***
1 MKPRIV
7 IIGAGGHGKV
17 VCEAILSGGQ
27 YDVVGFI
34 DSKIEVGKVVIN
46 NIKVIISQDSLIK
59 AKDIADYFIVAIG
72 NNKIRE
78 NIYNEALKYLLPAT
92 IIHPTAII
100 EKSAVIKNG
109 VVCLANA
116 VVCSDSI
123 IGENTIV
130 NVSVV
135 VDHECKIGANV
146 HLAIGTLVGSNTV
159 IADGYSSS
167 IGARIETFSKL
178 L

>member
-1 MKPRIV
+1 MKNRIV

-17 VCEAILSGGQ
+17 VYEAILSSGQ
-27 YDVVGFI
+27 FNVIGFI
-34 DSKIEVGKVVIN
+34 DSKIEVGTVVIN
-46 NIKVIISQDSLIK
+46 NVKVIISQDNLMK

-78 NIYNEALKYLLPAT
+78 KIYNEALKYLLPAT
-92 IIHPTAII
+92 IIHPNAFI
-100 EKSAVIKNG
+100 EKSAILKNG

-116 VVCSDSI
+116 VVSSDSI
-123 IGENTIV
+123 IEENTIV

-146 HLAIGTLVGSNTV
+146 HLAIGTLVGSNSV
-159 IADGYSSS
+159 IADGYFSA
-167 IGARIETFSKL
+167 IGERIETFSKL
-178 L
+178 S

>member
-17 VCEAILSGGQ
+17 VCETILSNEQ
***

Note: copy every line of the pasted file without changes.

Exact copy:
1 MKPRIV
7 IIGAGGHGKV
17 VCEAILSGGQ
27 YDVVGFI
34 DSKIEVGKVVIN
46 NIKVIISQDSLIK
59 AKDIADYFIVAIG
72 NNKIRE
78 NIYNEALKYLLPAT
92 IIHPTAII
100 EKSAVIKNG
109 VVCLANA
116 VVCSDSI
123 IGENTIV
130 NVSVV
135 VDHECKIGANV
146 HLAIGTLVGSNTV
159 IADGYSSS
167 IGARIETFSKL
178 L

>member
-1 MKPRIV
+1 MKNRIV

-17 VCEAILSGGQ
+17 VYEAILSSGQ
-27 YDVVGFI
+27 FNVIGFI
-34 DSKIEVGKVVIN
+34 DSKIEVGTVVIN
-46 NIKVIISQDSLIK
+46 NVKVIISQDNLMK

-78 NIYNEALKYLLPAT
+78 KIYNEALKYLLPAT
-92 IIHPTAII
+92 IIHPNAFI
-100 EKSAVIKNG
+100 EKSAILKNG

-116 VVCSDSI
+116 VVSSDSI
-123 IGENTIV
+123 IEENTIV

-146 HLAIGTLVGSNTV
+146 HLAIGTLVGSNSV
-159 IADGYSSS
+159 IADGYFSA
-167 IGARIETFSKL
+167 IGERIETFSKL
-178 L
+178 S

>member
-17 VCEAILSGGQ
+17 VCETILSNEQ